It’s 5pm on a Wednesday and Angie Wang has already had about five or six cups of tea. Not your coveted Barry’s or Lyons now, but deeply rich Chinese blends that you won’t find anywhere else in Dublin.
Angie is the owner of The Vintage Teapot, a beautiful hideaway that will transport you away from the roadworks of O’Connell Street and to a bustling Chinese tea salon instead. Hailing from the Hunan Province in the southern part of China, Angie is passionate about bringing authentic food and culture over to Dublin.
Stepping into this little-known tearoom in Dublin 1, I found a haven in the city I never even knew existed. Spread over three floors (private events in the basement, the main tearoom on ground floor and a swish dining room for parties upstairs), you could easily spend hours in here.
Asian sweets, steaming hot teas made from leaves of green, black and every colour in between and luxurious little details make this a secret you’ll almost not want to share.
Tucked away on Cathedral Street is a Chinese tearoom that’s so beautiful you won’t want to leave…
Angie Wang designed every little detail – from the bamboo tea menu to the birdcage cake holders – and is passionate about sharing Chinese culture.
The Vintage Teapot isn’t Angie’s first venture in Dublin, as she’s also the lady behind the hugely popular M&L Chinese restaurant, located across the road.
This tearoom however, is another world. A shipping container came directly from China with handpicked furnishings and delicate tea cups, while their Afternoon Tea is presented in a vintage birdcage frame.
A tea menu printed on bamboo might confuse at first with its mysterious sounding teas, but one chat with Angie will point you in the right direction. Unlike anonymous chain cafes, staff will go above and beyond to help you pick a tea you’ll love and will share all you need to know about Chinese tea.
Just like a tearoom in China, you’re invited to make your own tea (Angie will show you how) and chill out – tearooms are to China what pubs are to Ireland.
Think you know how to make tea? Let me tell you, one trip here and you’ll know you don’t. Depending on the type of tea leaf, the temperature of the water and steeping time all vary, making Chinese tea a true art.
Customers are invited to pick their own tea leaves and brew their own pots, with refills offered and the afternoon I popped by the downstairs room was filled with a peaceful mix of students and professionals taking some time out to sip and chill.
Open until as late as 11pm on weekends, what I love most about The Vintage Teapot is that it offers somewhere gorgeous to hang out in the evenings other than a bar.
There’s gorgeous little nooks where you can have afternoon tea and a reading corner…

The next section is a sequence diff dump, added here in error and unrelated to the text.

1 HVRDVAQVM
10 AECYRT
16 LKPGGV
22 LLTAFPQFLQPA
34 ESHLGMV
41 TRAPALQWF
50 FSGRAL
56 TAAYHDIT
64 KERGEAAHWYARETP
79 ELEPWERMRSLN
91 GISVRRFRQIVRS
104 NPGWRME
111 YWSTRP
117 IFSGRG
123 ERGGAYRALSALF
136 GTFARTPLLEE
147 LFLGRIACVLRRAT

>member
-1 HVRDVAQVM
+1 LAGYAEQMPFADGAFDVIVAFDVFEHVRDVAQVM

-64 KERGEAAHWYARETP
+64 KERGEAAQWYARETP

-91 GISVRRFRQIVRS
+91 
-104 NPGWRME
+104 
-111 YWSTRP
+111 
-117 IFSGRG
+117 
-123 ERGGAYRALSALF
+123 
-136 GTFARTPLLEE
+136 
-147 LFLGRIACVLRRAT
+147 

A tucked away area at the back of the cafe is, I’m told, already hugely popular for afternoon tea since The Vintage Teapot opened last summer.
Embroidered wallpaper, velvet and silk cushions and hanging chandeliers give it a Mulan meets Marie Antoinette vibe that’s unique to this particular tearoom in town.
A reading corner seems at first glance to mostly have Chinese literature but I spy a few English books and it’s a cosy corner with leather couches and dim lampshades that will light up your book while you nibble on some home baked treats and tea.
Hidden away upstairs is a private room with china tea cups, velvet chairs and embroidered tablecloths for a glam party.
Used mainly for private parties (it’s a big hit with Hen Parties apparently, and considering the glamour surroundings and the offer of food from M&L Chinese and karaoke until well past midnight, I can see why), the room upstairs is simply fab.
Delicate porcelain and lush dark armchairs? You’d think you were closer to Shanghai than the Spire.
Hungry? Food is provided by the beloved M&L Chinese restaurant just across the road.
Yep, the M&L Chinese. Legendary for its authentic Chinese menu that means you’ll be dining with the locals and Szechuan cuisine, M&L is a firm favourite among Asian food lovers in town.
Hunan, where Angie is from, just like Szechuan is known for its seriously spicy food. There’s a saying in Hunan: “La bu pa” which losely translates as “not afraid of spicy” – so chow down with care or ask for a milder recommendation if you can’t handle the heat.
Dumplings are served all day and they also do brekkie for the early birds.
Basically, Angie just wants Irish people to discover the beauty of Chinese tea culture and her love for it is incredible.
There’s always something exciting happening: Chinese tea ceremonies that demonstrate the ancient ritual of tea making, Oriental flower arranging, dumpling cookery classes and traditional Chinese music mean you’ll soon be popping in here on a night out instead of the pub.
Believe me, one visit here and you’ll be back again and again.
You’ll be joining Angie in the six cups a day habit in no time. I know I will.